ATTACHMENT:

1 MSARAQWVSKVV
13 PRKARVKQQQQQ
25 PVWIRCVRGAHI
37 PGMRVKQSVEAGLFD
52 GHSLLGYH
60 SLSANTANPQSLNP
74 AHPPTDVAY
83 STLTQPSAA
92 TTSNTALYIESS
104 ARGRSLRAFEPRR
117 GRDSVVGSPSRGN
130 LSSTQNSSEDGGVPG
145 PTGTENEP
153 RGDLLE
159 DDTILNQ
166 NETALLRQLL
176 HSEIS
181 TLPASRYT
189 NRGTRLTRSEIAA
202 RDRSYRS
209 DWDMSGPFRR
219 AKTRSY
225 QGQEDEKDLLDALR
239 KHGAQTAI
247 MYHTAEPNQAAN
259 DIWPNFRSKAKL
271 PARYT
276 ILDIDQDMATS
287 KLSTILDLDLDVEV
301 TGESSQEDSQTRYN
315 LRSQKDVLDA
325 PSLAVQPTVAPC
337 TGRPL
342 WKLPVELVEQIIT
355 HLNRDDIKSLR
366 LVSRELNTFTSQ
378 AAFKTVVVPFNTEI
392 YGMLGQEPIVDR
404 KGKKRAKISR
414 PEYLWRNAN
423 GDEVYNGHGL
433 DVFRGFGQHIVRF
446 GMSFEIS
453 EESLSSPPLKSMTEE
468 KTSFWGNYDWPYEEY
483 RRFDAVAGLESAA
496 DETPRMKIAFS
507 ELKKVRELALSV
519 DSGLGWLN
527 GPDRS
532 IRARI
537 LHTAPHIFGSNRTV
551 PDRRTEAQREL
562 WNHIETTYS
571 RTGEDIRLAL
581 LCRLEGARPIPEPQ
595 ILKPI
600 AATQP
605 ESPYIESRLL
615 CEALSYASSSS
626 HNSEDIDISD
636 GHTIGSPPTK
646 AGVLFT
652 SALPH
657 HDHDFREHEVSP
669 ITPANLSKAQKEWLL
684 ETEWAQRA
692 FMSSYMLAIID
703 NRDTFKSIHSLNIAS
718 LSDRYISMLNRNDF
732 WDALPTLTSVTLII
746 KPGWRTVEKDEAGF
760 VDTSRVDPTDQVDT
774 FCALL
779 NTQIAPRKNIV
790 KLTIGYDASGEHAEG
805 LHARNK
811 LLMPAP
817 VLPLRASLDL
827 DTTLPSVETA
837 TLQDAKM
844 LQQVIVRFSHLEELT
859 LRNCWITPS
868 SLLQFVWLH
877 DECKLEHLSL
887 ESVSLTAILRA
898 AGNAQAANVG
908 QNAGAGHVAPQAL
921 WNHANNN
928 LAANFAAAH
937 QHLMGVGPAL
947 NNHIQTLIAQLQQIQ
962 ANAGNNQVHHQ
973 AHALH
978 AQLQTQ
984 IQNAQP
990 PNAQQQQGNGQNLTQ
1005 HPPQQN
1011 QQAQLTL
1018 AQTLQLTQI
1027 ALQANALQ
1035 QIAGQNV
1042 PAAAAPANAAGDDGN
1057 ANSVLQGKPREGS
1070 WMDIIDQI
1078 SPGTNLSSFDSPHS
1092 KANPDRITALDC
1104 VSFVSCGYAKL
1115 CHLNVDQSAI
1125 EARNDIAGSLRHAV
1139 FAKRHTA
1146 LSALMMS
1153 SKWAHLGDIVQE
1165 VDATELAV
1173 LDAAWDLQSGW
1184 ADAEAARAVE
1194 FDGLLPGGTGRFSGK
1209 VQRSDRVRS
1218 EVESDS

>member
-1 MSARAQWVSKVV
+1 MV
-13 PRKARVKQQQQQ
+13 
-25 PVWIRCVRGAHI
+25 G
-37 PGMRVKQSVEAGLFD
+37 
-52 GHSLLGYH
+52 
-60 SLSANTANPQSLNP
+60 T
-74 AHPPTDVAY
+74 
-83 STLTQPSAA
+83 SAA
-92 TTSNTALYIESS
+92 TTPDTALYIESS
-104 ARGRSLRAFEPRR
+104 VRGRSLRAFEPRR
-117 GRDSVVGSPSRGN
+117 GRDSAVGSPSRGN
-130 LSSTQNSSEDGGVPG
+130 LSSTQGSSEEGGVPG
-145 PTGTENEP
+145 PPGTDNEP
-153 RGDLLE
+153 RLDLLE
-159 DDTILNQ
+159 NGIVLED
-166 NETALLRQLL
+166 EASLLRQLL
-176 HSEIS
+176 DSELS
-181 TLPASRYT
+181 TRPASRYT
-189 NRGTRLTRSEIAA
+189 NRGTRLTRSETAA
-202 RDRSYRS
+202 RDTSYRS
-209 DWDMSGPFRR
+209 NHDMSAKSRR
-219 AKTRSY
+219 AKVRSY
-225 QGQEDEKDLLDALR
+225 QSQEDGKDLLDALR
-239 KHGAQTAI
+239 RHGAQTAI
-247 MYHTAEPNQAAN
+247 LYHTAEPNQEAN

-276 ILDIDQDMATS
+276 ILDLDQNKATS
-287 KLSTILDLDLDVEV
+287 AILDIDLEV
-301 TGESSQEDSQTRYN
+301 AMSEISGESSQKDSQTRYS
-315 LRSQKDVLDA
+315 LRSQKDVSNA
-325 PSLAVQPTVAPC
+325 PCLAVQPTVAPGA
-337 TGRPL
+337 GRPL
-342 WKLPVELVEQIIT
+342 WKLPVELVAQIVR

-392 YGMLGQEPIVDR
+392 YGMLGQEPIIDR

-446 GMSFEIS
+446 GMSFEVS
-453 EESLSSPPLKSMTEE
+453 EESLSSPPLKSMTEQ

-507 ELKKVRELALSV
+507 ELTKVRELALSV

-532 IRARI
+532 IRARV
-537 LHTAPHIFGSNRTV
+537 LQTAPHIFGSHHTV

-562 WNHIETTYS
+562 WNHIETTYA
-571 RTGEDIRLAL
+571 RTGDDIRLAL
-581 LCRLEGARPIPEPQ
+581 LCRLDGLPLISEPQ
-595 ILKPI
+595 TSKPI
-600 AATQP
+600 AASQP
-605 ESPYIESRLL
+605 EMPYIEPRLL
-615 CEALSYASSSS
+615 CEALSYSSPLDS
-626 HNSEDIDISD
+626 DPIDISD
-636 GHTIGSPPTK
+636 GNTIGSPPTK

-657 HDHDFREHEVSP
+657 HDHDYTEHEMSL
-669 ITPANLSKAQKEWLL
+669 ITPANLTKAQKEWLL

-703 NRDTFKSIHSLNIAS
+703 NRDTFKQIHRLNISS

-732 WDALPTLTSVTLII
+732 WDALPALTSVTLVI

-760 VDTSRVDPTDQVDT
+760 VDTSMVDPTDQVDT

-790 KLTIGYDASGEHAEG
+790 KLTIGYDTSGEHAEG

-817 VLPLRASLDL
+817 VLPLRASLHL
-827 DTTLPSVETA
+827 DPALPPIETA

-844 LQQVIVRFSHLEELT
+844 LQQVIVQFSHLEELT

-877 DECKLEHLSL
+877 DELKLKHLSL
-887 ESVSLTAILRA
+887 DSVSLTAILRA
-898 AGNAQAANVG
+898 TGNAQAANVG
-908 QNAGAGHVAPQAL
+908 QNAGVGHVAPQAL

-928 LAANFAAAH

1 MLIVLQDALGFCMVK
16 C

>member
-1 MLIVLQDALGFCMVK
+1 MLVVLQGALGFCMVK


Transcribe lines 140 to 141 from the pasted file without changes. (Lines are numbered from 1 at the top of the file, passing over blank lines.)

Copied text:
+104 VRGRSLRAFEPRR
-117 GRDSVVGSPSRGN